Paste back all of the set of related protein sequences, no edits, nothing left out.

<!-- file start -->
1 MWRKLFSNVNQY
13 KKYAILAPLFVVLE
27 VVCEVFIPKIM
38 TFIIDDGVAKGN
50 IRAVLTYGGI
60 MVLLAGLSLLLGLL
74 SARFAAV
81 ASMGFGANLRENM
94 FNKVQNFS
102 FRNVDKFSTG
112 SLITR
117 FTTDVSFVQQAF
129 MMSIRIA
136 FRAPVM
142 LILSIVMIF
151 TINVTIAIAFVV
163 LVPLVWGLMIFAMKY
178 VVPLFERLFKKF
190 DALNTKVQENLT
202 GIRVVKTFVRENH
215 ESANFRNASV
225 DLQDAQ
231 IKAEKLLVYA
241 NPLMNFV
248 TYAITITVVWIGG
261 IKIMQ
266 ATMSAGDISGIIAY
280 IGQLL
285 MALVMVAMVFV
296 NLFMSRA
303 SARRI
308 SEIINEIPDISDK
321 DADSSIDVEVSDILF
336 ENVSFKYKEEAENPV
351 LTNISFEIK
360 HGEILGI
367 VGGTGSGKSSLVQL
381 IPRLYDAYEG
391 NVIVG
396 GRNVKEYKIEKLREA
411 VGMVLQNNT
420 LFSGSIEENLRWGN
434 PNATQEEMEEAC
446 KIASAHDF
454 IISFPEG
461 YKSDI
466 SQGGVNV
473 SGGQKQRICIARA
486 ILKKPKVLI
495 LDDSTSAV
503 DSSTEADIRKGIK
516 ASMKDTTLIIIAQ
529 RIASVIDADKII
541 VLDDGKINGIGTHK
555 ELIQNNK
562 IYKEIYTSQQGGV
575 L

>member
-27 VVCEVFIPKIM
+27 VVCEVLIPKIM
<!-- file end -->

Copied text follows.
1 MWRKLFSNVNQY
13 KKYAILAPLFVVLE
27 VVCEVFIPKIM
38 TFIIDDGVAKGN
50 IRAVLTYGGI
60 MVLLAGLSLLLGLL
74 SARFAAV
81 ASMGFGANLRENM
94 FNKVQNFS
102 FRNVDKFSTG
112 SLITR
117 FTTDVSFVQQAF
129 MMSIRIA
136 FRAPVM
142 LILSIVMIF
151 TINVTIAIAFVV
163 LVPLVWGLMIFAMKY
178 VVPLFERLFKKF
190 DALNTKVQENLT
202 GIRVVKTFVRENH
215 ESANFRNASV
225 DLQDAQ
231 IKAEKLLVYA
241 NPLMNFV
248 TYAITITVVWIGG
261 IKIMQ
266 ATMSAGDISGIIAY
280 IGQLL
285 MALVMVAMVFV
296 NLFMSRA
303 SARRI
308 SEIINEIPDISDK
321 DADSSIDVEVSDILF
336 ENVSFKYKEEAENPV
351 LTNISFEIK
360 HGEILGI
367 VGGTGSGKSSLVQL
381 IPRLYDAYEG
391 NVIVG
396 GRNVKEYKIEKLREA
411 VGMVLQNNT
420 LFSGSIEENLRWGN
434 PNATQEEMEEAC
446 KIASAHDF
454 IISFPEG
461 YKSDI
466 SQGGVNV
473 SGGQKQRICIARA
486 ILKKPKVLI
495 LDDSTSAV
503 DSSTEADIRKGIK
516 ASMKDTTLIIIAQ
529 RIASVIDADKII
541 VLDDGKINGIGTHK
555 ELIQNNK
562 IYKEIYTSQQGGV
575 L

>member
-27 VVCEVFIPKIM
+27 VVCEVLIPKIM